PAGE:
My heart fills with joy: in this tea-obsessed country at least someone is ready to serve coffee, that too before the meal. But coffee is not what we want right now, we want food, and in the excitement we order a little too much – Grilled Fish, Chicken Steak, Hash Brown, Lemonade, Ice cream, Coffee.
The food arrives in phases, like us, there are many who are as much for the conversation as for food. And so we enjoy our extended lunch along with the din of the place catching up on love & life, interjected only by the waiter getting us glasses full of lemonade.The conversation would have carried on until evening, if I did not have something else luring me.
Picture this: you are at a store, any store, and you fancy something, say a fountain pen. It is love at first sight – you and the pen. It is just what you had always wanted: rare, unique, and there is no way anyone else around you would have something like it. You are OK to pay the price for it (which is a little steep, to say the least) but just as you take it to the billing desk, you find your alter ego asking you some uncomfortable questions: “Do you really need it? Is it worth the price? Can’t you put the same money to better use?” You are so overcome by guilt that put it right back at its place, buy whatever else you had to – or not buy anything at all – and leave the store. But the pen haunts you, you think of it all the time – while reading, driving, at work, when you are trying hard to sleep – until you are convinced that you want to possess it, price be damned. You rush to the store at the first opportunity only to find it’s gone.
One of the reasons for my coming back to Pondicherry is a scooter – a vibrant yellow piece of tin that had been moulded into a Lambretta. I had almost bought it on my last trip when I had realised that spending four hundred rupees on a piece of tin was not worth it. I had later found myself obsessing over it, even dreaming about it for months. I had to pick it up now and have therefore cut short a very interesting conversation and have rushed to buy it. I am somehow hopeful that I would find it even after two years. But. I am wrong.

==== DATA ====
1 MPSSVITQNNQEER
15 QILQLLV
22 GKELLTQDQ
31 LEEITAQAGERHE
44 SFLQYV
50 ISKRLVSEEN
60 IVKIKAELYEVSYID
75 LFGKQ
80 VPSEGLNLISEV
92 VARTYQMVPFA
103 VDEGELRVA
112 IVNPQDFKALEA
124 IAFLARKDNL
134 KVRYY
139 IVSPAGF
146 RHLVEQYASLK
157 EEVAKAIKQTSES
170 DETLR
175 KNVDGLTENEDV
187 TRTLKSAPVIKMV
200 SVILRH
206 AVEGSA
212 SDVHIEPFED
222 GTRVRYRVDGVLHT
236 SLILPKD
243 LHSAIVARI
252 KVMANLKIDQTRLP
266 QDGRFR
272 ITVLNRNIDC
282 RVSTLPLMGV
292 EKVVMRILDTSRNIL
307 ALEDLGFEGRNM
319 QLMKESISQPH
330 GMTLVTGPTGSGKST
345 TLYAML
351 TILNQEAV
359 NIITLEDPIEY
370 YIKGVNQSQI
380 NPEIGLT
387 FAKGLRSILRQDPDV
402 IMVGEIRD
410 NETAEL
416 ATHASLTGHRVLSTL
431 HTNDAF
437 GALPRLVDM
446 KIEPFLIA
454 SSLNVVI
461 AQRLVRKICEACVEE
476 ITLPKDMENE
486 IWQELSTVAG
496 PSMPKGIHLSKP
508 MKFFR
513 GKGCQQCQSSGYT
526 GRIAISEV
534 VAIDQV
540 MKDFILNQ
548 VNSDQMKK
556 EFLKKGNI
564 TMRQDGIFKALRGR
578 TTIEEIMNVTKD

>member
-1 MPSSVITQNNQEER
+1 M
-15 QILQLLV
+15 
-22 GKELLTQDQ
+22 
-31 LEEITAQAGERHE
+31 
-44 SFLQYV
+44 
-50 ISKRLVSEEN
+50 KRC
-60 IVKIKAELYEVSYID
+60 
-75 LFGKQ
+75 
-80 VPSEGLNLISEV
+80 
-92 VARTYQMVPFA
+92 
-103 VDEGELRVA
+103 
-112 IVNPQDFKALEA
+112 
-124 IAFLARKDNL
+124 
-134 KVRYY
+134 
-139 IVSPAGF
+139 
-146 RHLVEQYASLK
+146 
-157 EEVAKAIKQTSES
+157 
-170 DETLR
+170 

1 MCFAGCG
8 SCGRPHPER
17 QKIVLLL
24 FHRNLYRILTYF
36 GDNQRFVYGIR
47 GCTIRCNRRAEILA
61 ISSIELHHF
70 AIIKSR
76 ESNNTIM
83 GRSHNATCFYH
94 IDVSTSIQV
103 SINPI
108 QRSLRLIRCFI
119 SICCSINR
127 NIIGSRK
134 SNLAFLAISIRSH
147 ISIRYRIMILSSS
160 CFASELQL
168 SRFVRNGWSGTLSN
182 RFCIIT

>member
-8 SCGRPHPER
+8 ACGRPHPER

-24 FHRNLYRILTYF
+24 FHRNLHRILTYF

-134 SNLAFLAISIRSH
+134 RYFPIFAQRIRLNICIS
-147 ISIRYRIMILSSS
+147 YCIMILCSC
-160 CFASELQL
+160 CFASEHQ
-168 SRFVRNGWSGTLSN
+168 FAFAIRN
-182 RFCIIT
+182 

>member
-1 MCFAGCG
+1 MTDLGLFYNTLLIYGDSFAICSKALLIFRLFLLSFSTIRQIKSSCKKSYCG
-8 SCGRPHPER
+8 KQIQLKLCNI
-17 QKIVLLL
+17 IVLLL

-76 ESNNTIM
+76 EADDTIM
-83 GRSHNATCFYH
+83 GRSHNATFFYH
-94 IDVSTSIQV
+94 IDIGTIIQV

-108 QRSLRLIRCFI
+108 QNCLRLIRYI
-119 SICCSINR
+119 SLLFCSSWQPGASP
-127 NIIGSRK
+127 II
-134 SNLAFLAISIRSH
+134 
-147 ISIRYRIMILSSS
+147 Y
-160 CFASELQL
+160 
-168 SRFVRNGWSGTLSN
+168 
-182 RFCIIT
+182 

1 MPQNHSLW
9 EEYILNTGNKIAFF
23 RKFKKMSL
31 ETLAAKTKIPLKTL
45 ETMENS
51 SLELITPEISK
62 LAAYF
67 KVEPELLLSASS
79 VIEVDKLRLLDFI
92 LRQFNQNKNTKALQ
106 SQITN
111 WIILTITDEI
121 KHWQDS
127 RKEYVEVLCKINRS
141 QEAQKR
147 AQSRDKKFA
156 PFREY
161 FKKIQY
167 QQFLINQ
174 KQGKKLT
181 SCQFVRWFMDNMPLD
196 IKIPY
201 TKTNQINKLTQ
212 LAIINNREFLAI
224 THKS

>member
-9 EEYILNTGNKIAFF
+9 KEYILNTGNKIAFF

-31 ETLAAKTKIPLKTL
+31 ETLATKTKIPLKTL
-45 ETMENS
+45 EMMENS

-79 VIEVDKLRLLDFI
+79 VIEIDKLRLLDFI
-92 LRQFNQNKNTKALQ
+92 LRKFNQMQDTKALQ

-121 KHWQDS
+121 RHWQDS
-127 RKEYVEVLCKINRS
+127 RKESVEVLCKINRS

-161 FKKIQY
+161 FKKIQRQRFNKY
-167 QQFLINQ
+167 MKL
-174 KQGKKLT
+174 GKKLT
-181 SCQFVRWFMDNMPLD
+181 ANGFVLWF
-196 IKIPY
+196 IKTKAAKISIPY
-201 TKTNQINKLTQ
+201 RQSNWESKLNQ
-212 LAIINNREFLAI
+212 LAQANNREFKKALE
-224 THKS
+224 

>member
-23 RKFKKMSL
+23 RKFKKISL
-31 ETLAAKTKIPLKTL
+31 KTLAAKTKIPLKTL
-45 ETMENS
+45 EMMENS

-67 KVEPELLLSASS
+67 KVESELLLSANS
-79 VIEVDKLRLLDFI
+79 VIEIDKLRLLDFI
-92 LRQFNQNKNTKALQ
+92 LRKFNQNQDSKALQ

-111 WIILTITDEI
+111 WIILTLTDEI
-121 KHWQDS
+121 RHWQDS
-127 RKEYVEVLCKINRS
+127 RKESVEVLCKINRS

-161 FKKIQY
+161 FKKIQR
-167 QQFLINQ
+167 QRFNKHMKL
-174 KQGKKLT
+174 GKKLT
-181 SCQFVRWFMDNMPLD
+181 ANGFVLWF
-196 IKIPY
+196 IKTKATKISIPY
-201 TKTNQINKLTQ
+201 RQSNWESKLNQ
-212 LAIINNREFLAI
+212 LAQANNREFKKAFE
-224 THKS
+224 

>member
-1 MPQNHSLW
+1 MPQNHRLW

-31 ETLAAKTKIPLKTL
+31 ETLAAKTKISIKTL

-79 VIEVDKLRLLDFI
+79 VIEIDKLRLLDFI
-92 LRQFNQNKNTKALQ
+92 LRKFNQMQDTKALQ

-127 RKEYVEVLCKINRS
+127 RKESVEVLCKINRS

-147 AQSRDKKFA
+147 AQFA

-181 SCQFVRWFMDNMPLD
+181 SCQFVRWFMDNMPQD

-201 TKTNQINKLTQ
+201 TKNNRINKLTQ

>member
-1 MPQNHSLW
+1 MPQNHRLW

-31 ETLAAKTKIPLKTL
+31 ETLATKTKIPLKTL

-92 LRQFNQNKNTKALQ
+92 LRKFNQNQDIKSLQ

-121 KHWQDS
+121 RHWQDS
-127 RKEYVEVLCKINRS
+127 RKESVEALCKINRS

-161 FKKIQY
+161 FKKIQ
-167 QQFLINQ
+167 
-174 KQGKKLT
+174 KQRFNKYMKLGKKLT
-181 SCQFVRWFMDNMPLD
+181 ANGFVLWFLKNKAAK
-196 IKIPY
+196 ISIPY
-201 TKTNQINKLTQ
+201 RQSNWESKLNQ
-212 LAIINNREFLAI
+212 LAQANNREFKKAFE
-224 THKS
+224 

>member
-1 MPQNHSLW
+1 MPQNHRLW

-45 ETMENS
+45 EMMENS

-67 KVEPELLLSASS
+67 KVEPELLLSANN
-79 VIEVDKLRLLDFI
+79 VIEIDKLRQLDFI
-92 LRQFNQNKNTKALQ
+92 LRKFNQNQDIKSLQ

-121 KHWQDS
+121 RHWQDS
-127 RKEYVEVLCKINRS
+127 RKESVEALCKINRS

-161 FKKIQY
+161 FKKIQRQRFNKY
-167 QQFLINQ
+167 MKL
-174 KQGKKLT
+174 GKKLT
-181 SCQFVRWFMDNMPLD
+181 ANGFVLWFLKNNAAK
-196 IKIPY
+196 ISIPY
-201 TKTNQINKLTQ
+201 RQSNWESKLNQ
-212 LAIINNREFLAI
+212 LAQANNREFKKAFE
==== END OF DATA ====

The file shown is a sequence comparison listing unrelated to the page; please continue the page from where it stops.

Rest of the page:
The boutique store, a treasure trove for craft diggers like me, however makes up for the loss by offering an array of other interesting and quirky stuff. It has art, it has craft, it has pottery; there are curious, and clothes, and wine, and everything you expect to find in Pondi. Hours later, when I finally leave the store, my hands are full and wallet empty. The rest of the afternoon is spent in spreading everything out on the bed and justifying the prices paid for them.
Evening falls early. Before we know the sun has come down and and we are once again out on the street. The quiet French neighbourhood of the morning has, by now, transformed into a bustling picnic-spot. There are bikes parked at all possible intersections & cars line every inch of the street.
The boulevard is abuzz with activity. Young boys and girls walk in groups, laughing and backslapping; large families are gathered around food stalls eagerly awaiting their turn, young couples are trying to steal a moment or two away from the world; elderly couples walk their dogs, children rally around a visibly harassed ice-cream vendor. On a regular day, the crowd and the noise would have driven me crazy, today somehow I enjoy being a part of it.
Settling in on the charcoal grey rocks, with the frothy waves spraying salty water on our faces, overlooking the solitary boat on the horizon, we talk of love and of life, of friends and of sisters, of happiness and of sorrow, and of a quaint little town called Pondicherry.